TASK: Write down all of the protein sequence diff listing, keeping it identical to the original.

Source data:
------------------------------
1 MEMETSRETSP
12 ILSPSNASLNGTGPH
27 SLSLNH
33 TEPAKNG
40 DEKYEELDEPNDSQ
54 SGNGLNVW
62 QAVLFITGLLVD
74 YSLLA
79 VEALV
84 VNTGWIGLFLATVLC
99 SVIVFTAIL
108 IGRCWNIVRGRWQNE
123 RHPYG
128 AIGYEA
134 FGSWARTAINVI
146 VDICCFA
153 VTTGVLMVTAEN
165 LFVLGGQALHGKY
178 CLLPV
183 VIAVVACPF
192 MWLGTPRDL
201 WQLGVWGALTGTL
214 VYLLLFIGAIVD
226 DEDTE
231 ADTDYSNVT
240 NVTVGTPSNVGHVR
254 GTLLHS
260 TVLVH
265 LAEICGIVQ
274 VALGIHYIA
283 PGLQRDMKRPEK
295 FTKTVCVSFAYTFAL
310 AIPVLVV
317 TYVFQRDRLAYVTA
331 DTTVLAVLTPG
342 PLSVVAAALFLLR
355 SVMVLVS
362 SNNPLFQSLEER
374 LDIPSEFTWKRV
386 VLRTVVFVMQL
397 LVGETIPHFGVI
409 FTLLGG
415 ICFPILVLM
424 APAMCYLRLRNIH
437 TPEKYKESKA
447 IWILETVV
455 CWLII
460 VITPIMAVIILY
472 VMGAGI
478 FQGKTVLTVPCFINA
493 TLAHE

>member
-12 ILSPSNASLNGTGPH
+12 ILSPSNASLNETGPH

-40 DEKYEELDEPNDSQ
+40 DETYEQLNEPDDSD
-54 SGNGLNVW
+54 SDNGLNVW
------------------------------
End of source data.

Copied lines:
1 MEMETSRETSP
12 ILSPSNASLNGTGPH
27 SLSLNH
33 TEPAKNG
40 DEKYEELDEPNDSQ
54 SGNGLNVW
62 QAVLFITGLLVD
74 YSLLA
79 VEALV
84 VNTGWIGLFLATVLC
99 SVIVFTAIL
108 IGRCWNIVRGRWQNE
123 RHPYG
128 AIGYEA
134 FGSWARTAINVI
146 VDICCFA
153 VTTGVLMVTAEN
165 LFVLGGQALHGKY
178 CLLPV
183 VIAVVACPF
192 MWLGTPRDL
201 WQLGVWGALTGTL
214 VYLLLFIGAIVD
226 DEDTE
231 ADTDYSNVT
240 NVTVGTPSNVGHVR
254 GTLLHS
260 TVLVH
265 LAEICGIVQ
274 VALGIHYIA
283 PGLQRDMKRPEK
295 FTKTVCVSFAYTFAL
310 AIPVLVV
317 TYVFQRDRLAYVTA
331 DTTVLAVLTPG
342 PLSVVAAALFLLR
355 SVMVLVS
362 SNNPLFQSLEER
374 LDIPSEFTWKRV
386 VLRTVVFVMQL
397 LVGETIPHFGVI
409 FTLLGG
415 ICFPILVLM
424 APAMCYLRLRNIH
437 TPEKYKESKA
447 IWILETVV
455 CWLII
460 VITPIMAVIILY
472 VMGAGI
478 FQGKTVLTVPCFINA
493 TLAHE

>member
-12 ILSPSNASLNGTGPH
+12 ILSPSNASLNETGPH

-40 DEKYEELDEPNDSQ
+40 DETYEQLNEPDDSD
-54 SGNGLNVW
+54 SDNGLNVW